A book by Jeff Della Mura
Review by Chris Yates
This season I have mainly been looking at floats. When freshwater fishing I rarely use the ledger nowadays, nor do I spend much time freelining or fly fishing. I have always been fond of the float, but this season I have found it even more seductive than usual. Yesterday, for instance, by a quiet tree-hung eddy on the Dorset Stour, I spent perhaps five hours staring at a lovely cork-bodied porcupine quill, its amber tip seeming to mark the very centre of the universe. Having set my tackle over-depth at seven feet, I was laying-on with the float at half-cock right next to a semi-submerged willow trunk. It was just the place for a big perch and, after casting, I expected a bite within minutes; but the minutes ticked past uneventfully. After half an hour I should really have reeled in and made another throw, possibly towards the edge of the main current, yet the float was in such a perfect position and it looked so wonderfully bright on the dark winter river that I became almost totally mesmerised. Even when they’re not getting bites, float anglers like to reel in regularly to check their baits, but if the float itself is a minor work of art, and if its appearance on the water somehow completes the look of the world, then the main object of the exercise – the fish – can seem to lose its importance.
Over the years I have gathered many beautiful fistfuls of floats and I never tire of admiring them, either in their cases or in colouful bunches stuffed into old tea mugs on my windowsill, but they always look their best when they’re standing solitary and a little mysteriously on the edge of a quiet pool or river. Last summer, all my fishing was for crucian carp and tench on small ponds and I used fine delicate crow quills most of the time. From November to March I inhabit riverbanks and what with floods and spates I generally use larger and more buoyant floats than in summer. And throughout this season, despite knowing that I could be content whether the float remained motionless or not, there have been many wonderful instances of disappearance followed by a suitably bent rod.
And so, in this year of complete float fishing, I am more enthusiastic than ever about this superb new book, Hooked on Floats, by Jeff Della Mura. As someone who just likes to gaze on a painted tip it could not fail to find a place on my bookshelf, crammed as it is with gorgeous colour photographs of all my favourite kinds of float, but I am particularly gladdened by the fact that Jeff’s historical survey of float patterns does not include anything produced after the 1960s. While there are still many skilled floatmakers turning out handsome, classic and very usable floats today, the types on general sale are now rather dull and often quite ugly – and how can an angler fish with an ugly float?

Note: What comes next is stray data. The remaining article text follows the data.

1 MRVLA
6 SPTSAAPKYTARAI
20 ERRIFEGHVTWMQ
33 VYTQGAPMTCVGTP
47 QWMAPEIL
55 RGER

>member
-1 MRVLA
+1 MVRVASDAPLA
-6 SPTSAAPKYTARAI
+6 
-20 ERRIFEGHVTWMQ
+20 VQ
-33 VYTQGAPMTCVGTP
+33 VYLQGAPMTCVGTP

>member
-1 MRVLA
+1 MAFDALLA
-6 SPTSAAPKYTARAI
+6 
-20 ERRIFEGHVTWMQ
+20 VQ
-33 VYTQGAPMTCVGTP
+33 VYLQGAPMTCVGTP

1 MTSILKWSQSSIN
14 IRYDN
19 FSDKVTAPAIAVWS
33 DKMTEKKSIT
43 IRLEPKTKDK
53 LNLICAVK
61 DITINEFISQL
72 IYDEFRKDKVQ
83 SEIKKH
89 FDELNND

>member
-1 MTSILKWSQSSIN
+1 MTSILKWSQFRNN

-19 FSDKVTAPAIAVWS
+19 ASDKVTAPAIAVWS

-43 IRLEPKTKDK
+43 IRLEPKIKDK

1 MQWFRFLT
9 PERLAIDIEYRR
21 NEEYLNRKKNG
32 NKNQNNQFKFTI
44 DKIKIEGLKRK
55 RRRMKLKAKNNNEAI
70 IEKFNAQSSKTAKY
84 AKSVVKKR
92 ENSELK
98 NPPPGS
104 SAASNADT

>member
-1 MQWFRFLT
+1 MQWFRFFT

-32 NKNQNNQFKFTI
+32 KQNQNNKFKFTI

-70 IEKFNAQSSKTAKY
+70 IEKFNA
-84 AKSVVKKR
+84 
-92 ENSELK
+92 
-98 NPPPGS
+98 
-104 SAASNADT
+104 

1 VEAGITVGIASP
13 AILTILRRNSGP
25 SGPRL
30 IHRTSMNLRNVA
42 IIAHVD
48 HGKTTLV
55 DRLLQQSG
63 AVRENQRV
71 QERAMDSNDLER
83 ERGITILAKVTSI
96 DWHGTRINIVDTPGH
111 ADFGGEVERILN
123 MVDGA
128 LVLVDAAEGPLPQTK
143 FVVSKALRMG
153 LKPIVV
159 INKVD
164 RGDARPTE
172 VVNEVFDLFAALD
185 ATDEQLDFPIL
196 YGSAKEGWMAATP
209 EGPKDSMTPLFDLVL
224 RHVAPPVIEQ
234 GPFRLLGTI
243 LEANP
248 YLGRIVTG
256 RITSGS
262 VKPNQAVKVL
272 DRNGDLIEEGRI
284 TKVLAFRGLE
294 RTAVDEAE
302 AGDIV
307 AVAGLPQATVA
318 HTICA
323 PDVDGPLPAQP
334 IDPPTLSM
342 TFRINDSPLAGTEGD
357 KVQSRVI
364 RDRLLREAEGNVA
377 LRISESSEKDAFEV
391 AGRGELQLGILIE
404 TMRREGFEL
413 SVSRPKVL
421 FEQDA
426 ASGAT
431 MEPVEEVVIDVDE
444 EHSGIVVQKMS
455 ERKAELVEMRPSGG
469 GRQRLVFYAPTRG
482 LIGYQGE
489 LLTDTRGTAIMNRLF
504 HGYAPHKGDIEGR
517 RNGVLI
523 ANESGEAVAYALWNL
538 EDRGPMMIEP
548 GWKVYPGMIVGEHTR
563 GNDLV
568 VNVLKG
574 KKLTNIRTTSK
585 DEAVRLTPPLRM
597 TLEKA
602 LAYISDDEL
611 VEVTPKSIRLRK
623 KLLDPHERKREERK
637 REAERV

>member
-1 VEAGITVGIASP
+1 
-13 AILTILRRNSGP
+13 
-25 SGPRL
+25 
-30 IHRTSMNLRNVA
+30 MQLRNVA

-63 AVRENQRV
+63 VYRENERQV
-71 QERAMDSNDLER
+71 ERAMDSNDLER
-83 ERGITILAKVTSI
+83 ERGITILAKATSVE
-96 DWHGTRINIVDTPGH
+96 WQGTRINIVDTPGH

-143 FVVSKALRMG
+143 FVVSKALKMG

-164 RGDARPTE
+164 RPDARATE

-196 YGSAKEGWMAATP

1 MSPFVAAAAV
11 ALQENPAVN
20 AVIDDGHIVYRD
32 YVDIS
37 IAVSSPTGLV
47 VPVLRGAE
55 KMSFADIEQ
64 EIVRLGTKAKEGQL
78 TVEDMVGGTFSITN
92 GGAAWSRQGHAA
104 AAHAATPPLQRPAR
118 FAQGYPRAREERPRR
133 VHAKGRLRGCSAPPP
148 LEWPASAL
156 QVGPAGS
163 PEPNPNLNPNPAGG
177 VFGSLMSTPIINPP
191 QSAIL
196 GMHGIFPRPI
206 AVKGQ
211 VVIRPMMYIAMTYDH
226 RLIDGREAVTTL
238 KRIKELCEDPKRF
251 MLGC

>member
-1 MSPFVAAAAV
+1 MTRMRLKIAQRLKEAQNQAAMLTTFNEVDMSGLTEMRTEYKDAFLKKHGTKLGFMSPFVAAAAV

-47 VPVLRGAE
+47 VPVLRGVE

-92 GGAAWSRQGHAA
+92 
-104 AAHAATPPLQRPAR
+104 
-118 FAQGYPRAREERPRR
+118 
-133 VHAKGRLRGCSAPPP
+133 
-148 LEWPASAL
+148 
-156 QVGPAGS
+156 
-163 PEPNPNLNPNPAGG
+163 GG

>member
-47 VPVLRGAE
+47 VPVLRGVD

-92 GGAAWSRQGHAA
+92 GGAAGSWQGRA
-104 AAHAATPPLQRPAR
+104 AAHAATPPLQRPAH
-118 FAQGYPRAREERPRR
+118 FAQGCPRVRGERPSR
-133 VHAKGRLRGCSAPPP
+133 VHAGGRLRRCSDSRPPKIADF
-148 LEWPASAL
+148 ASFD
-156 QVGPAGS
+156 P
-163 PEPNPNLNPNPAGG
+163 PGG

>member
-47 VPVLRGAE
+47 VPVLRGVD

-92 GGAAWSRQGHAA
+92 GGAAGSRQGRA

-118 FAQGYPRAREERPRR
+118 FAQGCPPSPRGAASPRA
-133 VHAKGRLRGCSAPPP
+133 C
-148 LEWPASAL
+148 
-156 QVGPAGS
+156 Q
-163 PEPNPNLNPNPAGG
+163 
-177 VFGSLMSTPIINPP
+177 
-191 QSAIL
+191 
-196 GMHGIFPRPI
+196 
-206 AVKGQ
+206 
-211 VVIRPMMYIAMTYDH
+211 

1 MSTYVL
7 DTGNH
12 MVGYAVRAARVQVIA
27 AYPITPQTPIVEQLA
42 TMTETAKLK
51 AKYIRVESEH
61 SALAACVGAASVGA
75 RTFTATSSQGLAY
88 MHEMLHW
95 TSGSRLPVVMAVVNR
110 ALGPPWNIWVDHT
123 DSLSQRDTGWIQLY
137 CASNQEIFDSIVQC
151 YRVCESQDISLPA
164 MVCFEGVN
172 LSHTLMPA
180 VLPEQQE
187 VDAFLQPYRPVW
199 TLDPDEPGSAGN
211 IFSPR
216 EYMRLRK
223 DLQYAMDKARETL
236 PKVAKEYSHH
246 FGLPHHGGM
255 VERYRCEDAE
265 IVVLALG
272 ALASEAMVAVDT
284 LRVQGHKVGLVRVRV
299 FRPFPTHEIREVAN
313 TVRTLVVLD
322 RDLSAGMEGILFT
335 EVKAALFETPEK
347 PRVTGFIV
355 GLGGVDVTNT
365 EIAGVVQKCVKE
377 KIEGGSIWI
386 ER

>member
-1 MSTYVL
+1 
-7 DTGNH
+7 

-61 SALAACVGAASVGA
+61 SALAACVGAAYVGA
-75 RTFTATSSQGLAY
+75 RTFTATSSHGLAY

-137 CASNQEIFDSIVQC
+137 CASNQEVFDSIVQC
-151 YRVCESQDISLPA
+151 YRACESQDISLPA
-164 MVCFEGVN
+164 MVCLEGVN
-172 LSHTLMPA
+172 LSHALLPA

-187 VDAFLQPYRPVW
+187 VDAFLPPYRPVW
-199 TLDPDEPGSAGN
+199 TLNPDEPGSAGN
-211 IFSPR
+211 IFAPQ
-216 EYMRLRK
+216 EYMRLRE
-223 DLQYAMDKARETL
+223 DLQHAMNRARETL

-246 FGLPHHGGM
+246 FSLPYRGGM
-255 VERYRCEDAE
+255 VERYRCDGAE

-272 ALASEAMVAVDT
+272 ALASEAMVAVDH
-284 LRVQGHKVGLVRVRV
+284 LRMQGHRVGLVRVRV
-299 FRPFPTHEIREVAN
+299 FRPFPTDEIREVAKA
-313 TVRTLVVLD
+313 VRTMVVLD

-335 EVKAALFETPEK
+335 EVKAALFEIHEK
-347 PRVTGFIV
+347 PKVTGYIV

Hooked on Floats is an encyclopedia as well as a bible of float fishing. It begins with an entertaining and sometimes nostalgic series of personal reflections from a number of obviously gifted enthusiasts then reaches back through a wonderful century of float making, describing not just the classic patterns and famous makers but also illustrating fascinating variations of style and manufacture both here and in other parts of the world, especially France and America. All the old firms are here, from Allcock to Hardy and from Milwards to the blissfully named Ideal Float Company. Amongst the artefacts themselves there are descriptions and lovely portraits of every concievable type: bubble, fluted, ivory tipped, sliding, telescopic, luminous, quill, cane, cork, pith, celluloid and vulcanite.
Amongst the many radical ideas from America my favourite, as shown in Chapter 6, page 359, is the Jamison Whistling Bobber, a float that ingeniously harnessed water and air pressure to emit a shrill whistle when a fish drew it beneath the surface. (Ideal for anglers like me who can occasionally nod off on the bankside.) And amongst the numerous quotations from avid float fishers, my favourite is this by Eric Parker in his 1920 book An Angler’s Garland: ‘I used at one time prodigiously to admire a certain slender kind of float fashioned out of twin sections of clear quill, amber varnished, silk lappped, and tipped at either end with a slim point of bone. I lavished a good shilling thereon….in pursuit of roaches.’
There is a danger, however, that I might spend almost as much time drooling over the exquisitely shaped floats in these beautifully printed pages as I do on the riverbank, but as there are only a few weeks to go before March 14th I really must get back to my secret perch pool.
Now then, which float shall I use today? What a delicious time I’m going to have choosing.